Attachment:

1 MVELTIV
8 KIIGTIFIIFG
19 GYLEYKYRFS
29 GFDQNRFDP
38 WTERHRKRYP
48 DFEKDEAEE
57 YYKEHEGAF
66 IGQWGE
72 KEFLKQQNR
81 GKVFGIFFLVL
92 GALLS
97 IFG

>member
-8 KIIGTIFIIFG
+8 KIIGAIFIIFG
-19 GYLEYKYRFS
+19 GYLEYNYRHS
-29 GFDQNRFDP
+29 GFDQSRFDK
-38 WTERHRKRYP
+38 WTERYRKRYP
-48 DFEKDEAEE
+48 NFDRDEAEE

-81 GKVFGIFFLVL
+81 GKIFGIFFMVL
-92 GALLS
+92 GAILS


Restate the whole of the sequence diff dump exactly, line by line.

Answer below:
1 MVELTIV
8 KIIGTIFIIFG
19 GYLEYKYRFS
29 GFDQNRFDP
38 WTERHRKRYP
48 DFEKDEAEE
57 YYKEHEGAF
66 IGQWGE
72 KEFLKQQNR
81 GKVFGIFFLVL
92 GALLS
97 IFG

>member
-8 KIIGTIFIIFG
+8 KIIGAIFIIFG
-19 GYLEYKYRFS
+19 GYLEYNYRHS
-29 GFDQNRFDP
+29 GFDQSRFDK
-38 WTERHRKRYP
+38 WTERYRKRYP
-48 DFEKDEAEE
+48 NFDRDEAEE

-81 GKVFGIFFLVL
+81 GKIFGIFFMVL
-92 GALLS
+92 GAILS